by Phoebe Demeger
Each month CLPE's Librarian, Phoebe Demeger, will reveal some of her favourite books she has recently added to our Literacy Library.
Discover June's below:
Counting and colours combine perfectly in 10 Cats (Two Hoots) by award-winning author-illustrator Emily Gravett. Using simple rhyming text, the reader is invited to count the markings of a group of playful kittens, who grow increasingly messy as the book goes on. Charmingly chaotic!
Rainforest by Julia Groves (Child’s Play) precedes the wonderful I See the Sea (a CLPE Corebook), and is another brightly illustrated tour through a unique habitat. Print-style illustrations accompanied by brief poetic text depict a variety of life in the rainforest, while a closing fact file provides additional species information.
Dadaji’s Paintbrush (Andersen Press) stands as a worthy companion to Joseph Coehlo’s celebrated If All the World Were… - a young boy growing older maintains a connection to his beloved late grandfather by continuing his legacy of painting; the colour choices made by artist Ruchi Mhasane weave a narrative of joy, grief and renewal alongside the text. Also from Andersen Press, Josh Lacey’s The Pet Potato is a charming, relatable look at responsibility as a boy, pleading his parents for a pet, is given a potato to look after. Funny, surprisingly moving, and with a delightful twist.
The Can Caravan (Child’s Play) joins Ossiri and the Bala Mengro, Yokki and the Parno Gry and others as part of Richard O’Neill’s Travellers’ Tales series. Starring a young girl wishing to build a new home for her elderly neighbour, this is both a universal tale of community, togetherness and recycling (the book closes with an infographic of the recycling process); and a specific, authentic depiction of Traveller life and virtues (includes a glossary of Romani terms).
The inspirational Scientists are Saving the World (Magic Cat) profiles in semi-comic book format a range of contemporary and historical scientists – prioritising women and people of colour – and the exciting developments, from robotics to time travel, they have spearheaded or are leading the way in. With illustrations by Ana Albero of the ‘Little People, Big Dreams’ series, and closes with a call to all young scientists to stay curious!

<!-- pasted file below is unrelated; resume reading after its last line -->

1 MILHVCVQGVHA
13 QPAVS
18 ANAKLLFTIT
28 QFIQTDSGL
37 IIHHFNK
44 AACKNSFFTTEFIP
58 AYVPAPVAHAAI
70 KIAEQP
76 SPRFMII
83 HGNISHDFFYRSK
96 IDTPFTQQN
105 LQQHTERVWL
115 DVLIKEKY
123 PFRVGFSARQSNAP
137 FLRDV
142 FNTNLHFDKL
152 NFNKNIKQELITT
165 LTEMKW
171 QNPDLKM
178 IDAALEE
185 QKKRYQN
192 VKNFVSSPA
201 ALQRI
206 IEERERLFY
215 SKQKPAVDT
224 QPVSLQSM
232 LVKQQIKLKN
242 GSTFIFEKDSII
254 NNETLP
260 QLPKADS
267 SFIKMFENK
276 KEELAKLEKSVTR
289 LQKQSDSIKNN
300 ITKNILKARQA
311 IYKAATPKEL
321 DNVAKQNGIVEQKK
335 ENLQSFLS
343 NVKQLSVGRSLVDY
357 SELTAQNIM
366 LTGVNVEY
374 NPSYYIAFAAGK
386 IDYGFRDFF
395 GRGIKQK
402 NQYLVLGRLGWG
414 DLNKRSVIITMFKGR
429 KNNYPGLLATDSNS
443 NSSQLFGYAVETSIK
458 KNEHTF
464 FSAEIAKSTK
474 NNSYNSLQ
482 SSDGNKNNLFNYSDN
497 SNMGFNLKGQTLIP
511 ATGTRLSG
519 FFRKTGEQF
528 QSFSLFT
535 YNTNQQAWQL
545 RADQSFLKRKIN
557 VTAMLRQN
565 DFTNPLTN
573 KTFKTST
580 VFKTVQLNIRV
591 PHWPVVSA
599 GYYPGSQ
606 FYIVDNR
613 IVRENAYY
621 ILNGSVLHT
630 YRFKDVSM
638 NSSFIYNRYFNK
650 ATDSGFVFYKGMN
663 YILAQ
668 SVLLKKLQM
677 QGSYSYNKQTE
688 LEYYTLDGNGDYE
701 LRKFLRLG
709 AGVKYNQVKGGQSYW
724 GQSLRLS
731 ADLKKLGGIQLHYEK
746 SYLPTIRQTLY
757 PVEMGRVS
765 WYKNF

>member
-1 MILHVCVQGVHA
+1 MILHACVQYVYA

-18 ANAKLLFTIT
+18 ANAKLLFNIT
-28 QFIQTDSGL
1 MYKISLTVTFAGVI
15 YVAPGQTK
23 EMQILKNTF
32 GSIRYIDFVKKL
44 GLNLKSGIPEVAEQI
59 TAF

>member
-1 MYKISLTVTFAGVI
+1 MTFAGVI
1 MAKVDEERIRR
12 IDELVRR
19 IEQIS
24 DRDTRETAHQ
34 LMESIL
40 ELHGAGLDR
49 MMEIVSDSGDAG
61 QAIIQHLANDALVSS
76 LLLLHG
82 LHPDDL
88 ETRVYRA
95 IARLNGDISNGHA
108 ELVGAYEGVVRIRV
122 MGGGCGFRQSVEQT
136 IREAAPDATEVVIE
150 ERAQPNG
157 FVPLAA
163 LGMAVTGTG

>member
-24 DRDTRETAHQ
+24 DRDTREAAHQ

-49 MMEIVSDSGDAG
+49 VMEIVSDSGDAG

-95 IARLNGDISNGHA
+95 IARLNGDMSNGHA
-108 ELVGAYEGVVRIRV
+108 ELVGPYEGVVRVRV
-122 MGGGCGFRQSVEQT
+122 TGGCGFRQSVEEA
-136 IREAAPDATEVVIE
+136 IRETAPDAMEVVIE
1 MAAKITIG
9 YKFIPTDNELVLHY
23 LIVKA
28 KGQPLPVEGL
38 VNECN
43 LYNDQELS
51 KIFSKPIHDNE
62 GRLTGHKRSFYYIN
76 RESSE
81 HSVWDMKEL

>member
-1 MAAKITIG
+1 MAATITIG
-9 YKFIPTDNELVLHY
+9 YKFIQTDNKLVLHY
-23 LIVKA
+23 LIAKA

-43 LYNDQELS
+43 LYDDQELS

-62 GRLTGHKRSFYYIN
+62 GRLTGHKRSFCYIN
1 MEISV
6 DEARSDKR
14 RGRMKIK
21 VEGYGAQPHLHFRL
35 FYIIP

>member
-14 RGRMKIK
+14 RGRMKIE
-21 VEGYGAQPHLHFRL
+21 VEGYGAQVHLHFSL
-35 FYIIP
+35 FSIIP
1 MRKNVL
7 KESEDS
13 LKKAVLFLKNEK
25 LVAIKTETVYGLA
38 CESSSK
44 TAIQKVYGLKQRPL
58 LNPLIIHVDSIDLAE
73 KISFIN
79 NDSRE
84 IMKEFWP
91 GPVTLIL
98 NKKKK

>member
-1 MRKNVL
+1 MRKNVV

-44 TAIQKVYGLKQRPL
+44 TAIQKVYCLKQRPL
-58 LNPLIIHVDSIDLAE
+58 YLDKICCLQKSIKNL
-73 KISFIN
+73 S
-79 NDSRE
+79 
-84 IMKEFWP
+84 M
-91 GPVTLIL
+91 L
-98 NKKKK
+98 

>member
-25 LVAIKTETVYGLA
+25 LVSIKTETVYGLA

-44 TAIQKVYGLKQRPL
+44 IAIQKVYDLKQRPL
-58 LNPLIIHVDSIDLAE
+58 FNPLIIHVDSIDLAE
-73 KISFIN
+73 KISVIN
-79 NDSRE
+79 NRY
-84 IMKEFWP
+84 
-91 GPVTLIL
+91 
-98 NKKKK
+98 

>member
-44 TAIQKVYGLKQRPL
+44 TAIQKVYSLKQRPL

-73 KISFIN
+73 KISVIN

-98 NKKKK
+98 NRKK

Following the success of the award-winning Danny Chung Does Not Do Maths – now a CLPE Corebook and Power of Reading text - Maisie Chan is back with the fantastic Keep Dancing, Lizzie Chu (Piccadilly Press), a warm and witty tale of intergenerational friendship, class, heritage, and ballroom dancing.
From independent publisher Firefly Press comes Call Me Lion by Camilla Chester, an empathetic and inclusive narrative starring a boy with selective mutism who dreams of dancing on the West End stage. The narrative is told in first person, meaning we hear from Leo directly even when he is not speaking, and touches on themes of secrets, self-confidence, friendship and understanding.
Author M.T. Khan demonstrates surefooted worldbuilding in her debut novel Nura and the Immortal Palace (Walker), which combines Muslim folklore, particularly jinn mythology, with a story of child labour and poverty. Modern-day Pakistan and the world of the jinn collide, with obstacles to overcome in both the real and fantasy worlds.
From the author of Boy, Everywhere, winner of the 2021 Little Rebels Award, comes Fight Back (Scholastic). This is a powerful story of positive community action in the face of Islamophobia, racism and prejudice, led by an unforgettable teenage protagonist.
While the Storm Rages (Andersen), like Phil Earle’s spellbinding When the Sky Falls, draws inspiration from real-life events and takes place just before the onset of World War Two. When the British government instructs its residents to euthanize their pets before war breaks out, one boy (aptly named Noah), determined to save his beloved dog, teams up with friends to save as many pets as they can from this mandate. An adventure of resilience and love.
Subtitled ‘The Movement of People and Ideas’, A World Full of Journeys and Migrations (Frances Lincoln) is a comprehensive encyclopaedia of migration, arranged first by continent, then chronologically. The text covers a significant amount of ground and a wide variety of journeys undertaken by humans, and is accompanied by folk art-style illustrations from Christopher Corr.
To find out more about the books featured in CLPE’s Literacy Library, discover CLPE's Corebooks List...
For more recommendations from our Librarian, discover CLPE booklists which are available to download for free from our website and act as a handy support guide to teachers looking to develop activities around key themes in the National Curriculum.